For the most intimate of our Threadneedle Prize blog posts, we look at Nicole O Riordans pants.
This drawing, which measures 15cm x 73cm, depicts 3 pairs of the artist’s pants, drawn in biro on paper that has been mounted on to an aluminium sheet. The detail is extraordinary; the pants have been scrutinised so that every crease and fold is beautifully rendered. The level of care and craftsmanship shown in the drawing is impressive. The result is a sensitive drawing that not only shows the beauty and delicacy of the very feminine looking undergarments, but also perhaps comments on the beauty and delicacy of feminity itself? There is a confessional quality to the drawing – the unveiling of what is worn but never publicly seen, drawn with the biro that would also normally write the secret diary entry.
Lisa: Tell us why you made ‘My Pants’?
Nicole: My most recent body of work is an exploration of dress and how this can be used as a means of self-portraiture specifically in relation to my experience of aging. Clothes can represent parts of ourselves that we may find hard to reveal. As an older, single woman, I sometimes struggle with talking about sexuality and wanted to explore this through my art. I was keen to avoid actual representation of body parts to achieve this. The pants were one means of articulating this area, an item worn next to my skin where even the creases and the folds took on a biomorphic feel. I discovered that the actual pants were too intimate to even leave in the studio for someone else to see. Making a drawing of them enabled me to be one step removed from a subject that I felt vulnerable discussing. I used my actual pants for the drawings not ones specially bought as I need to have a relationship to the object I am working with.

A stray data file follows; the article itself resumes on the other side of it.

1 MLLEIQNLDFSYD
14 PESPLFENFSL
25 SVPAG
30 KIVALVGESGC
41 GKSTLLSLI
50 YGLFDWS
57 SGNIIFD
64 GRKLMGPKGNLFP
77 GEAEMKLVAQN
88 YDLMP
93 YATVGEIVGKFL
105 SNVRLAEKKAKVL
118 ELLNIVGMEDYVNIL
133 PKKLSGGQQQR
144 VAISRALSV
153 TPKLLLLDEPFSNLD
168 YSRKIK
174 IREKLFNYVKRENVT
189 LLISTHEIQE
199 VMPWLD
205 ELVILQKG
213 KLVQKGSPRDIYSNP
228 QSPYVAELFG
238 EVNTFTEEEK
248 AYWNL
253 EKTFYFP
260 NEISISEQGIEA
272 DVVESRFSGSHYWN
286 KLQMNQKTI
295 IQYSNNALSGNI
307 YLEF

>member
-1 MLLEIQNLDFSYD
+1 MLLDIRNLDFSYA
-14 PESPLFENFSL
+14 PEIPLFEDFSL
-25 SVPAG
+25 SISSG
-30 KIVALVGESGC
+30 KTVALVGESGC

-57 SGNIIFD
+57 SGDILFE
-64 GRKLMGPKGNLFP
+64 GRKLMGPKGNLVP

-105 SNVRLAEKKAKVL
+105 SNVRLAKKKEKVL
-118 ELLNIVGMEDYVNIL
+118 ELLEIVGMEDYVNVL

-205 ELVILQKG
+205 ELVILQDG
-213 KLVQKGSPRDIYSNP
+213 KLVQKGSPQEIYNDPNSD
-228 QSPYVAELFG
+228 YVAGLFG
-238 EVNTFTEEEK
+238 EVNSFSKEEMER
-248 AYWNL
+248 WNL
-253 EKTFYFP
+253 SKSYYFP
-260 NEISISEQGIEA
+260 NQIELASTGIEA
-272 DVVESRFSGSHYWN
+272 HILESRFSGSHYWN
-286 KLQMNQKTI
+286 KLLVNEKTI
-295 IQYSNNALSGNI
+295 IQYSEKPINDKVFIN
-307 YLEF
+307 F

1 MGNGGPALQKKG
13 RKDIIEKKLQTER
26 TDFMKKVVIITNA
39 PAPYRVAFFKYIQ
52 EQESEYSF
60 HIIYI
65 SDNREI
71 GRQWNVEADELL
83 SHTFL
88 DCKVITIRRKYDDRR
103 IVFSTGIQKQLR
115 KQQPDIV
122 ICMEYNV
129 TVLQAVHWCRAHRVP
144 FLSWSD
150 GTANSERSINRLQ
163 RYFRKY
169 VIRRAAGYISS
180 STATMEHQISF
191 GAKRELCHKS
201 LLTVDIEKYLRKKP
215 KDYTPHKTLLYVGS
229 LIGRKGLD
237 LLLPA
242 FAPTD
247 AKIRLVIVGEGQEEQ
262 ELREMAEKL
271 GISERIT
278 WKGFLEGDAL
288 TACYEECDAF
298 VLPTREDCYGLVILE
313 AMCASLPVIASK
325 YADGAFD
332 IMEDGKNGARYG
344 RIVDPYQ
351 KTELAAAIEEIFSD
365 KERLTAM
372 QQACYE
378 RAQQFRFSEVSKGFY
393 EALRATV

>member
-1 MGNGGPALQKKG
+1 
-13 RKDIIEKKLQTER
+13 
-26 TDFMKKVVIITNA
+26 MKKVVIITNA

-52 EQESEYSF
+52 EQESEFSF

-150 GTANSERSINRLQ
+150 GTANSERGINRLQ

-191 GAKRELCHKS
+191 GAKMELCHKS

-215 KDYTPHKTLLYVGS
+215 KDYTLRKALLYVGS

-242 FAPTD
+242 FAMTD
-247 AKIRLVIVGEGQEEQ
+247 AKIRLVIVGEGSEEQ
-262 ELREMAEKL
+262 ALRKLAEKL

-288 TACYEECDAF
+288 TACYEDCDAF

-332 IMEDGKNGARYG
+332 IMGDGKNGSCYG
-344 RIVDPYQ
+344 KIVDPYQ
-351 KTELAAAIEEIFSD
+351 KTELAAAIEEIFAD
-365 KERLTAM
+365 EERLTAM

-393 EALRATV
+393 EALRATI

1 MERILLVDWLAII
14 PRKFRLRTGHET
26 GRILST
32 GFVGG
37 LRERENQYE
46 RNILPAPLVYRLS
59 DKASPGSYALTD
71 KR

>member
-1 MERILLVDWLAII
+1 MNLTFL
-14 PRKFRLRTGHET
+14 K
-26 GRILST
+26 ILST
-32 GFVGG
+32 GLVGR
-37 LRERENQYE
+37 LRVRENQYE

Lisa: What do you like about biro?
Nicole: I am a recent convert to biro. I was making lots of graphite drawings but was not always satisfied with the depth of tone achieved. I wanted to tackle a black leather shoe and decided to try biro. The result was really satisfying, enabling me to work with great detail and a layered build up to achieve tonal variation. I decided to use it for other dark objects like my pants and was really happy with the results.
Lisa: Please could you tell us a bit about the relationship between your drawings and your paintings?
Nicole: I work with the still life genre and when an object has captured my attention I start to explore my relationship to it by drawing. Drawing helps me to articulate what an object means to me, and what I want to say about it. It’s an integral part of my practice. I have heard drawing described as ‘a line around a think’ and that sums it up perfectly for me. The drawing phase helps me to move into painting, testing my composition and ideas but being independent works in their own right. Some compositions will work better as a drawing than as a painting.
Lisa: What makes a successful drawing?
Nicole: I like the drawing to have captured something of what the object is, not just what it looks like.
Lisa: Where can we see more of your work (online or in the flesh)? Nicole: My website is http://www.nicole-oriordan.com/
Visitors are invited to vote for their favourite paintings – if you think Nicole O’Riordan’s ‘My Pants’ should be awarded the £10,000 Visitor’s Choice Award remember to vote for work #84 when you pay a visit to the Threadneedle.
The Threadneedle Prize for Painting and Sculpture is open daily from 10am – 5pm from the 25th September – 12th October 2013. Admission Free. The Threadneedle Prize for Painting & Sculpture 2013, at The Mall Galleries, The Mall (near Trafalgar Square), SW1 All images are copyright of the artist.